I work with data every day. Whether it’s for my job at EPA or my various hobby projects, I have a text editor and command line open just about every day on my computer. Importantly, I work with large amounts of data. My primary research project at EPA was based on a dataset with over 12 million rows and a model with some pretty expensive function evaluations, and I regularly work with second-by-second emissions data from heavy-duty trucks, often adding up to over millions of records. The most common tool used in the office for this work is R, but it doesn’t scale very well, in terms of memory or computation time.
I started trying to fix this problem by parallelizing, but R only handles embarrassingly parallel computation well. Even then, R’s parallel package can be pretty clunky and often leads to memory bloat. Looking for a language that scales well, I started doing a lot of my data analysis in Go, based on reputation and its highly explicit syntax and error handling.
Go is nice because it’s fast and parallelizes well in both the embarrassing and non-embarrassing case, but it doesn’t have great tooling for either heavy-duty math or visualization – two areas where R continues to shine despite its imperfections. So almost as soon as I started using Go for data analysis, I started trying to use Go and R in the same pipeline so I could take advantage of the best parts of both languages in a single project. After some trial and error and iteration, the Rgo repository was born, and the most comprehensive and successful effort has been the sexp package.
The goal of the sexp package is to connect Go and R directly through C. This allows users to take advantage of the great features of R (easy development, dynamic typing, and great visualization tools) with the great features of Go (performance, type safety, and nontrivial parallelization).
There’s an easy way and a hard way to call Go from R. The easy way is via R’s system command, calling pre-compiled Go code (or, perhaps more commonly, using go run) where text files pass data back and forth. The problem with this is that it relies on slow I/O operations and doesn’t really allow good iteration during development.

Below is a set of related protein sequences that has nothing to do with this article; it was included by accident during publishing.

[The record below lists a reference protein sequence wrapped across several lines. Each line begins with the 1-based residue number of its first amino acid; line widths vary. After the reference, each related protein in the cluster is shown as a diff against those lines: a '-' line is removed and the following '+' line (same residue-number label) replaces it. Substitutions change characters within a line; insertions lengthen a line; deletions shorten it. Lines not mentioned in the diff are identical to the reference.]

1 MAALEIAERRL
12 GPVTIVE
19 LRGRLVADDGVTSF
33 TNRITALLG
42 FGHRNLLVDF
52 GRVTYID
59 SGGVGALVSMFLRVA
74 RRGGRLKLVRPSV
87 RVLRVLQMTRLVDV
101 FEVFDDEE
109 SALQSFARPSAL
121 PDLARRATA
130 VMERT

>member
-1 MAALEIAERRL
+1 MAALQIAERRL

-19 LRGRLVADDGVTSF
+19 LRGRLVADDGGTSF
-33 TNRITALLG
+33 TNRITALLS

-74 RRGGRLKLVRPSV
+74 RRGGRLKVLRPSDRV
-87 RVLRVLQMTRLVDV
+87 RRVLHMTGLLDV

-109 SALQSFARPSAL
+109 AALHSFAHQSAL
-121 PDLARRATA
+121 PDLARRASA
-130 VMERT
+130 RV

Because of that limitation, the sexp package connects Go and R the hard way – through C. Go and R can both compile to C, which allows them to speak the same language. It might seem intuitive to simply compile Go code to C and use R’s C interface to call it, but that’s just a more difficult version of the easy way we just ruled out. Instead, it’s better to use C only to pass data back and forth so that both languages have access to the data without too much I/O.
While Go compiles to C (via the appropriately named cgo) and the data types translate mostly as expected, R’s objects look nothing in C like they do in R. Under the hood, all objects in R stored as S-expressions. In order to understand how to pass data from R to Go, it’s necessary to have a functional knowledge of S-expressions and how to extract data from them.
S-expressions and R
S-expressions are based on pointers. This helps R’s performance because it can take advantage of some clever copying to reduce memory allocations and use an address-based garbage collector. The S-expression type (called SEXP) in R is actually just a pointer to a SEXPREC object in C, which is (kind of) where the data itself is located.
The SEXPREC contains two things: a header and a struct. The header is essentially just metadata, such as type and length of the underlying object. The struct contains the data itself, or rather, a pointer to the data itself. R provides internal functions to extract the data out of a SEXP object, the most important of which include TYPEOF to return the type of data in the SEXP, LENGTH to return the length of the underlying vector, and REAL and INTEGER (and others) to return the data itself, also functioning as a sort of type assertion.